If you have an Azure Sphere dev kit, the operations that you can perform depend on which version of the OS is installed on the kit and whether the manufacturer finalized the device.

  • Dev kits that are shipped with a pre-20.01 OS allow computer-to-device communications to get the device ID, configure Wi-Fi, and get device status. To sideload or remove an image package, or to stop, start, or debug an application, you need to use the appDevelopment capability.

  • Dev kits that are shipped with the 20.01 OS or later may allow computer-to-device communication only to get the device ID, or may allow you to configure Wi-Fi and get device status, depending on the manufacturer. Regardless, if you plan to use the dev kit for application development, you'll need to use the appDevelopment capability.

To determine whether your dev kit unlocks computer-to-device communication, use the azsphere device manufacturing-state show command. If the command shows that the device is in the DeviceComplete state or returns Device access is forbidden, communication is locked and you need a device capability to communicate with the device from your computer.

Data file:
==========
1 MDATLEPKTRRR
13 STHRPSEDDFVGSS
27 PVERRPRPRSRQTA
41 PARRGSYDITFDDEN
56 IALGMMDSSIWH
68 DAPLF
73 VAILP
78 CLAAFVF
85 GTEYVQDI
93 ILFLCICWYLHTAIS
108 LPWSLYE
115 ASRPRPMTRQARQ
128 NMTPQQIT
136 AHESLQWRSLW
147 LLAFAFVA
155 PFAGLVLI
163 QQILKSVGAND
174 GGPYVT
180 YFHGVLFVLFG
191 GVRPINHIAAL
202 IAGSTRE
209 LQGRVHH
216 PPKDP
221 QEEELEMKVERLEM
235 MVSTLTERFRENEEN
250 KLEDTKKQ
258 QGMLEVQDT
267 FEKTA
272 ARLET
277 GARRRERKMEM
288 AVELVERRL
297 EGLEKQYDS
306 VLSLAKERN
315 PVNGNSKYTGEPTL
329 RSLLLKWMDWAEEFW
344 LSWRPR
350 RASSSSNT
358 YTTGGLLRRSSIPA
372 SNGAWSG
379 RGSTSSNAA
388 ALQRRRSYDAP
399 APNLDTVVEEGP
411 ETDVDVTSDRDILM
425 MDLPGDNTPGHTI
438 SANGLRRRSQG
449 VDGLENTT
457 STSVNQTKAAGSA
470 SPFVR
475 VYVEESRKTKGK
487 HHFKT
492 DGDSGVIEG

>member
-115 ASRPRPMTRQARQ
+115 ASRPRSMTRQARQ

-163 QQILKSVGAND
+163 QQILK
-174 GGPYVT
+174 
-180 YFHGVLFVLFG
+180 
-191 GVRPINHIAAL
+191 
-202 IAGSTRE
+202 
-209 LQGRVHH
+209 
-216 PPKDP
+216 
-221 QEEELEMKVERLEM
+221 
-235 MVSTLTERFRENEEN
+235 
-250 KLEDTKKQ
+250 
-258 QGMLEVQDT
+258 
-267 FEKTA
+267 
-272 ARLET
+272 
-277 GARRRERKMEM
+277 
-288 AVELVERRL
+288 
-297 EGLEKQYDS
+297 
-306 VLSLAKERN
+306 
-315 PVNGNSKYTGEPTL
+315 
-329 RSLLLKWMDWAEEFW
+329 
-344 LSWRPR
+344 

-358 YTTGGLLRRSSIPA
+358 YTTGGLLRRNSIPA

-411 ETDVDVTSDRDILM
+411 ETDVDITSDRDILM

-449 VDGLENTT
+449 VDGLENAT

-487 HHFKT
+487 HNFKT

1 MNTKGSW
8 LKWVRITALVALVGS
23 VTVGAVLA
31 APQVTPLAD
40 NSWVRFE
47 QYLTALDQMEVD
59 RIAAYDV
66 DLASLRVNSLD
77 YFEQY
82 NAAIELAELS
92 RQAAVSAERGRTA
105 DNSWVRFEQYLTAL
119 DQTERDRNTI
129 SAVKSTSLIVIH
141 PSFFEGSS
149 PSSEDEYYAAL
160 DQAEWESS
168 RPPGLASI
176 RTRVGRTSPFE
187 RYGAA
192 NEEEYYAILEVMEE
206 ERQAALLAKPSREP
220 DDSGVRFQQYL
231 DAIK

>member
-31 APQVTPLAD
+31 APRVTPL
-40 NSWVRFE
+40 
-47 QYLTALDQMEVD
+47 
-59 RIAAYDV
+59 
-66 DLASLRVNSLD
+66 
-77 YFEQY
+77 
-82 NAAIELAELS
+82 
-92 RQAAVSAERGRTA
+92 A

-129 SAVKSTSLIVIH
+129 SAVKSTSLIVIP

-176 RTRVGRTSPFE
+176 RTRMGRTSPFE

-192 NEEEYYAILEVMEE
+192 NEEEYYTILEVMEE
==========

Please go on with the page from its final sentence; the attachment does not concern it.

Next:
To determine the capability configuration stored on the attached device, use the azsphere device capability show-attached command. The command displays the capabilities configured using a capability file and some, but not all, capabilities present by default on boards.

For a complete list of the azsphere commands that require a device capability, see Overview of azsphere.

The appDevelopment capability

The appDevelopment device capability unlocks computer-to-device communication and changes the type of signing that the device trusts. It is intended for use during application development.

By default, Azure Sphere devices trust production-signed image packages that are downloaded by the Azure Sphere Security Service, but do not trust SDK-signed image packages. Therefore, you cannot create an image package with the SDK and sideload it onto your Azure Sphere device for debugging unless the device has the appDevelopment capability. The appDevelopment capability causes the device to trust the image package and enables you to start, stop, debug, or remove an application from the device.

In summary, the appDevelopment capability unlocks the following operations:

  • Sideloading an image package that was built with Visual Studio, Visual Studio Code, the CLI, or the azsphere image-package command.
  • Starting, stopping, debugging, or removing an image package from the Azure Sphere device, regardless of how the image package is signed.

To add the appDevelopment capability during application development, use the azsphere device enable-development command. This command unlocks device-to-computer communications, enables sideloading and other development activities, and moves the device to the default Development device group. To specify a different device group, add the --device-group parameter.